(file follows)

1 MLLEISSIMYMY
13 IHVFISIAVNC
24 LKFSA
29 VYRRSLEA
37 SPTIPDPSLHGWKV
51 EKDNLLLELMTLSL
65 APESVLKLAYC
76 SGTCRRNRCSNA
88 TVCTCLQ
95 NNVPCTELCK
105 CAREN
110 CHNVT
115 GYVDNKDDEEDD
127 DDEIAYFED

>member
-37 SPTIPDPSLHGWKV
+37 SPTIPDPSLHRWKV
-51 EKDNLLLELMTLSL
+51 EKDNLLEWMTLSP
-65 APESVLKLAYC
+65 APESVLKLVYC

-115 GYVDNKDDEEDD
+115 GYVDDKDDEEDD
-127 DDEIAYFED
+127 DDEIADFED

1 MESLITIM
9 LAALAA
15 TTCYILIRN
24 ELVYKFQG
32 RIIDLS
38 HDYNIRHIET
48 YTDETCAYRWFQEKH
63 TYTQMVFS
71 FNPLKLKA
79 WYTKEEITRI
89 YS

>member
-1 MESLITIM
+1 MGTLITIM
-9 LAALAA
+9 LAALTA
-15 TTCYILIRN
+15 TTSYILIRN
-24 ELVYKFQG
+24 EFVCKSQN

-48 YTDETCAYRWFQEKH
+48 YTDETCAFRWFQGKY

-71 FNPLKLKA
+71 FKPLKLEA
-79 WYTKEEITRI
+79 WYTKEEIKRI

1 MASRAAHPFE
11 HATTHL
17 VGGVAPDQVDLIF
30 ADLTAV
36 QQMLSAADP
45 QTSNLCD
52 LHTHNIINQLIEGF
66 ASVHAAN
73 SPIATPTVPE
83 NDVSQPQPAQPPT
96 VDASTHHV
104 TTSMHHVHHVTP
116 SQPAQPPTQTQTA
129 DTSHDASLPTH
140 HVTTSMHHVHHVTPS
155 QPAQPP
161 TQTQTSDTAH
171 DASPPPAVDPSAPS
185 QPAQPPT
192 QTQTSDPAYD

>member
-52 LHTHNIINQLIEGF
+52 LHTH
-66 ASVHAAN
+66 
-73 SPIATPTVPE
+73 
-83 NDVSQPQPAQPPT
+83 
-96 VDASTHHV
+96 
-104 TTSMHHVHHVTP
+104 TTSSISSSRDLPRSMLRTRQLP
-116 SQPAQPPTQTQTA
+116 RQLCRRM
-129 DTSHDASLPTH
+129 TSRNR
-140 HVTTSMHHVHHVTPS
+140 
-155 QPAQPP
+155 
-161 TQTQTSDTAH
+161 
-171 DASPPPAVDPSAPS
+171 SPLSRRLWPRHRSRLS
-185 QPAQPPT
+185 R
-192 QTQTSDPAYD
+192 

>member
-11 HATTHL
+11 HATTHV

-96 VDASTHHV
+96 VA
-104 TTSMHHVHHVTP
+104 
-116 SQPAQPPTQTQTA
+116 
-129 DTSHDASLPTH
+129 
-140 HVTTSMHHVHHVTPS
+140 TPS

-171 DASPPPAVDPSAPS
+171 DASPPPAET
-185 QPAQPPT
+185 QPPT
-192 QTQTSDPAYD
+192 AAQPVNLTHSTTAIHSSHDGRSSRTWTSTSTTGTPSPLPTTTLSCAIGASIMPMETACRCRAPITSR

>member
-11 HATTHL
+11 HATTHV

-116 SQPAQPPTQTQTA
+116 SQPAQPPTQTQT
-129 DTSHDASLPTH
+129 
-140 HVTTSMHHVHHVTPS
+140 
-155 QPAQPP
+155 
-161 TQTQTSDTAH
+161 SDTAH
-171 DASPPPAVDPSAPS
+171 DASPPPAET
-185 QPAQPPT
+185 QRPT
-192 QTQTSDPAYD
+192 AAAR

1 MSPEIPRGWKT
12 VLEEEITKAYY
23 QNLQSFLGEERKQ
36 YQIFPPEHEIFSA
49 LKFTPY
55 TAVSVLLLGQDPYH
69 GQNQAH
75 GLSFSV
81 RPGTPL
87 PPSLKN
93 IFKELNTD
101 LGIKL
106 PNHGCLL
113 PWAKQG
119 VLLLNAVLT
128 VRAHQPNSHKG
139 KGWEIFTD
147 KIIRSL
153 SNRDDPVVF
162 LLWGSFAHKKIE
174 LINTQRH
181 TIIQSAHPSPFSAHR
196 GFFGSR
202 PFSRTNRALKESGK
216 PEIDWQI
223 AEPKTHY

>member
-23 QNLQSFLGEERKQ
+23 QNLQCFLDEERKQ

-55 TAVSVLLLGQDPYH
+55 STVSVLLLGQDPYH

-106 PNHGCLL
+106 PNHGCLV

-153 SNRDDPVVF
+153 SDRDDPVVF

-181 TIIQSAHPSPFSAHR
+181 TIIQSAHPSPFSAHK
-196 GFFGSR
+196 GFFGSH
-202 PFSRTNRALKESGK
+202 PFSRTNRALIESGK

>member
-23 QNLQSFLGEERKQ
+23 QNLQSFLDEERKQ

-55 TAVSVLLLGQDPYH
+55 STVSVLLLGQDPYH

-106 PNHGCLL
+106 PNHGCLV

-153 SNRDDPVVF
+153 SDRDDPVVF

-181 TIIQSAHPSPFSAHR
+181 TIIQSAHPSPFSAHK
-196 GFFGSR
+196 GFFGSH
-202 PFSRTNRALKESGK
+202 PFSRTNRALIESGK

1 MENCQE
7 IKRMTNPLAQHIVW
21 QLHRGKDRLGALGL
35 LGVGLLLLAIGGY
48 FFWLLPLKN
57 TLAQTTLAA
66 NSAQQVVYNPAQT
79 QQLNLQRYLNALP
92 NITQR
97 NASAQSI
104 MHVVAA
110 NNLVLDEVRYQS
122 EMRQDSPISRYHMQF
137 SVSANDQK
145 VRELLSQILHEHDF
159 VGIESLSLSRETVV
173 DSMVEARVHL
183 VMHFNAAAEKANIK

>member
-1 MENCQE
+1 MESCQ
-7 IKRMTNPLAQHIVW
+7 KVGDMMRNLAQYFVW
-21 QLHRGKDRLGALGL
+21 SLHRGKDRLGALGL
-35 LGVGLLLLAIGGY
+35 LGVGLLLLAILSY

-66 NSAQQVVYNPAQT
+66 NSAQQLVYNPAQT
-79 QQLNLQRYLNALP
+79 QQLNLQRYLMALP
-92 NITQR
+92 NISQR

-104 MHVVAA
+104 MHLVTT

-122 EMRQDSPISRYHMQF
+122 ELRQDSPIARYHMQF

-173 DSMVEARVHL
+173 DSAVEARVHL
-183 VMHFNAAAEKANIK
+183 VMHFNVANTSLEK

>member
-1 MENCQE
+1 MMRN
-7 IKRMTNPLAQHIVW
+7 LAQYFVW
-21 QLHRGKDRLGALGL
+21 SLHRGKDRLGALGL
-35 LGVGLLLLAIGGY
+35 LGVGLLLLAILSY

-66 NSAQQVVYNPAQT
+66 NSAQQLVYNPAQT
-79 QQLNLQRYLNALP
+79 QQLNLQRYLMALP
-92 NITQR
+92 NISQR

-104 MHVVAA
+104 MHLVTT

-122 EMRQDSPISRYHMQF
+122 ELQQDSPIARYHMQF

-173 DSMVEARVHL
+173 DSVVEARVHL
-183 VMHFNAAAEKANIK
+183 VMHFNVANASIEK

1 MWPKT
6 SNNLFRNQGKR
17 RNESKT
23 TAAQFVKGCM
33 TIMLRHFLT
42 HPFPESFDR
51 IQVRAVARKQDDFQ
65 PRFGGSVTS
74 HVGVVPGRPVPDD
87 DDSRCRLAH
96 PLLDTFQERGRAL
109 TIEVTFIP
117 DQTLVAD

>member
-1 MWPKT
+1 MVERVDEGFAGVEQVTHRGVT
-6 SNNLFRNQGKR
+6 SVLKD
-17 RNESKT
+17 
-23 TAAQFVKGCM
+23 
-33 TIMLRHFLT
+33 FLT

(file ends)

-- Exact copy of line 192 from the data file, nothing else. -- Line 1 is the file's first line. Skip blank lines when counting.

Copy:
+196 GFFGSH